Parentii (the Parent Inquiry Initiative) started almost a decade ago as an effort to bring a team of parents together to develop materials, conduct training and build experience in facilitating conversations about topics important to Connecticut communities. The parents, serving as co-researchers, co-designed informational tools and a training approach to build a network of communities equipped to, together, take on contemporary challenges. Focusing on equity and civil discourse, the approach is geared toward moderating and recording community discussions on targeted social issues in ways that: raise up individual voice across diversity; unearth the values in underlying disagreement; illuminate the role of each person in change; and highlight individual and collective actions needed to address the issues at hand.

In this session, (maximum 50 participants) the parents will share their story of co-designing the dialogue process. They will describe a tool that they are currently using to bring together communities in discussion about issues that are identified by communities themselves. Most of the session will be dedicated to a hands-on experience with the participants actively engaging in a conversation about an environmental issue that has been addressed in one Connecticut community.

Participants will:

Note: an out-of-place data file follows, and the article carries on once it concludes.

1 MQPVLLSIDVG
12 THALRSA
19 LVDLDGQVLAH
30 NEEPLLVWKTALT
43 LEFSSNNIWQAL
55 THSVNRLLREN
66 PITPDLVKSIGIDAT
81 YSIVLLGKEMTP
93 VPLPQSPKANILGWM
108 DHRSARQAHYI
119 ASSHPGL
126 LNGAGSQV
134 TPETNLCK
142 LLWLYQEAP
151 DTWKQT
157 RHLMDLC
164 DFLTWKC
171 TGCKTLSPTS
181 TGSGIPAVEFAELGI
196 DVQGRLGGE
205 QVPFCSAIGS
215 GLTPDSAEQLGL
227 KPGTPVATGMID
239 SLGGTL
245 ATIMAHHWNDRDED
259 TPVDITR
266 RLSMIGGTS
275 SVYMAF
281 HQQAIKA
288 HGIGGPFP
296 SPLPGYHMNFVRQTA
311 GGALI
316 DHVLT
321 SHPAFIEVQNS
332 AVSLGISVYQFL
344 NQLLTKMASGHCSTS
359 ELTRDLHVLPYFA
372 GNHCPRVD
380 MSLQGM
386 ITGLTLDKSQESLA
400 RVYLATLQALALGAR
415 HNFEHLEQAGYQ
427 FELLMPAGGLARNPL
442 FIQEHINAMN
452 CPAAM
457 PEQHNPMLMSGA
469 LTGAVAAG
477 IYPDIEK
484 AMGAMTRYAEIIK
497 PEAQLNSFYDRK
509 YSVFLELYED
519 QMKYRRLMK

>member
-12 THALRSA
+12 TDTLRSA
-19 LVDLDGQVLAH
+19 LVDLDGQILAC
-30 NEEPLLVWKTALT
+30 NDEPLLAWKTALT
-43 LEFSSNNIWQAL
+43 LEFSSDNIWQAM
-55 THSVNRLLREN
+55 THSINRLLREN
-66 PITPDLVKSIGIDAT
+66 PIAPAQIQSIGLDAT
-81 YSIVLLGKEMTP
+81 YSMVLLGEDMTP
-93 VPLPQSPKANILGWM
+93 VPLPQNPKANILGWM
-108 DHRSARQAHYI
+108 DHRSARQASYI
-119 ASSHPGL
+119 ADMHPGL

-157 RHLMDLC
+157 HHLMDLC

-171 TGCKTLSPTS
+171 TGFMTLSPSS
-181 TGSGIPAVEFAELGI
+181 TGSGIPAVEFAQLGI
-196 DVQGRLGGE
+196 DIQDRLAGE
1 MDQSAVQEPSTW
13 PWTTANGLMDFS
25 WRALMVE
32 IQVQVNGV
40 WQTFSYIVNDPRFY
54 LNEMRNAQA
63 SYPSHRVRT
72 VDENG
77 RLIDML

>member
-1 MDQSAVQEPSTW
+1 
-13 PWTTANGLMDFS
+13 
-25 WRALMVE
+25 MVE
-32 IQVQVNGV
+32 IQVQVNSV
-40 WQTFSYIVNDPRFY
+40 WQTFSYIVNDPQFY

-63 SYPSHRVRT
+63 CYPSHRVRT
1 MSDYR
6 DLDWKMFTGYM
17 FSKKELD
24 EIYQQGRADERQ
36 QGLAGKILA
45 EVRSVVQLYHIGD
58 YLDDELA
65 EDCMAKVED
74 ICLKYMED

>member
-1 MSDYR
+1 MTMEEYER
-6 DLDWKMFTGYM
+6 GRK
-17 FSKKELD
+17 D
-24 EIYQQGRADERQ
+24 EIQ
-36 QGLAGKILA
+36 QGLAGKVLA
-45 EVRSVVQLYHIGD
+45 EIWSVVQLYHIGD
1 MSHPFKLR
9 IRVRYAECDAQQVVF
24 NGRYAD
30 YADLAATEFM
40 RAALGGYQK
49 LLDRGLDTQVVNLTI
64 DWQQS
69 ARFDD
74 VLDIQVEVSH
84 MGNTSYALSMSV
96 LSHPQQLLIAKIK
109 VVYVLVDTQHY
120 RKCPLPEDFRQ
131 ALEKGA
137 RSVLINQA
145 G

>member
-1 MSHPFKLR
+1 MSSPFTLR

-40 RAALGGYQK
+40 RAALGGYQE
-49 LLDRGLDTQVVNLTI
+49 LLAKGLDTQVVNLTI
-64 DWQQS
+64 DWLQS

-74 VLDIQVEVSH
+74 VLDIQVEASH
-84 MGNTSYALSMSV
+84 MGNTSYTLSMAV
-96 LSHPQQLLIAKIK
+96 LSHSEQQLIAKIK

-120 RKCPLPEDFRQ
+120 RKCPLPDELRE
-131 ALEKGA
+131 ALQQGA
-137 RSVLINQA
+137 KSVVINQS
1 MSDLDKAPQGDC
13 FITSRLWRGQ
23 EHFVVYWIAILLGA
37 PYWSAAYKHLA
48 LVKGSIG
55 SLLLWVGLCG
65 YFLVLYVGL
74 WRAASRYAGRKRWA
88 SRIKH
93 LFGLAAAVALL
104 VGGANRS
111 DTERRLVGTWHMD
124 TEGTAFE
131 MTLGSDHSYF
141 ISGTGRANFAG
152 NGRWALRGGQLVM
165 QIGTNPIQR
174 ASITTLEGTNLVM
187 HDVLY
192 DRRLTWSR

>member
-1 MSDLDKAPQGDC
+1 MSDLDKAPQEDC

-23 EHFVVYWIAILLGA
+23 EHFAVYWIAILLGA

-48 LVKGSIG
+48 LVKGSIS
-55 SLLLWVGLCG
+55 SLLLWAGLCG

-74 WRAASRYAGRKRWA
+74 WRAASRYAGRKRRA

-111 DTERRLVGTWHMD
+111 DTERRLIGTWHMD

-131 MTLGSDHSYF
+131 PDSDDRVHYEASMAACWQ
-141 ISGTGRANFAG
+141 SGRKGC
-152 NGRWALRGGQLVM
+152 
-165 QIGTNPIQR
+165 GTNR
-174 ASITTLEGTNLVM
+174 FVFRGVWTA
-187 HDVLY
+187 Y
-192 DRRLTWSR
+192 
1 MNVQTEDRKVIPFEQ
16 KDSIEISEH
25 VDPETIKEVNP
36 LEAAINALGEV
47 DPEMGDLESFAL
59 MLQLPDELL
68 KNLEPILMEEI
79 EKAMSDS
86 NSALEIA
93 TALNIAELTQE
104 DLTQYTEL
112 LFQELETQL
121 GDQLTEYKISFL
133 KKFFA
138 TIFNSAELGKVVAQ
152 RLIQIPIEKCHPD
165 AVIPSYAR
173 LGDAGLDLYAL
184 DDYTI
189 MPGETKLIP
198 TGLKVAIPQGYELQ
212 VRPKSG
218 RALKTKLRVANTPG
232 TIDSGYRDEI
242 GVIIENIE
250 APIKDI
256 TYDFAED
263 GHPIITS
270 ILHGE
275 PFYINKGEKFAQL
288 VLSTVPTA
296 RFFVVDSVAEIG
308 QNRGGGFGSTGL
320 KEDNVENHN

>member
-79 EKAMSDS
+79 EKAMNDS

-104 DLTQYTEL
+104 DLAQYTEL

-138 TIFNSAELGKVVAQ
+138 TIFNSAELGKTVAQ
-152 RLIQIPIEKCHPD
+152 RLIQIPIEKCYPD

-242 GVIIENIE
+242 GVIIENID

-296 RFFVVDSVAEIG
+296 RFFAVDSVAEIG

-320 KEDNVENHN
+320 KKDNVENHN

- Learn about a parent driven co-creative process for amplifying community voice
- Be exposed to a tool for community driven deliberation
- Identify the important elements of deliberative dialogue
- Experience a deliberative dialogue about an environmental issue

By learning about and experiencing a deliberative conversation, participants will have access to the resources needed to engage their neighbors in dialogue and action to help guide Connecticut's environmental change efforts.

Please email angela@ctcivic.net to register or ask questions.
Friday, March 27, 2020
10:00 -11:15 am / Session 1
Session 1A: Trinity College Liberal Arts Action Lab (LAAL) (main space)
Measuring Neighborhood Well-Being and Climate Resilience in Connecticut presented by Mark Abraham, Executive Director, Data Haven, and Partners

Session 1B: HPL Center for Contemporary Culture
Youth-Powered Partnerships: Engaging the Next Generation of Conservation Leaders presented by Nicole Freidenfelds and Amy Cabaniss, both affiliated with UConn Natural Resources Conservation Academy

Session 1C: LAAL (seminar space)
Empowering Middle School Youth to Take Environmental Action with UConn Extension presented by Stacey Stearns, Marc Cournoyer and Jennifer Cushman
1A / Measuring Neighborhood Well-Being and Climate Resilience in Connecticut presented by Mark Abraham, Executive Director, Data Haven, and Partners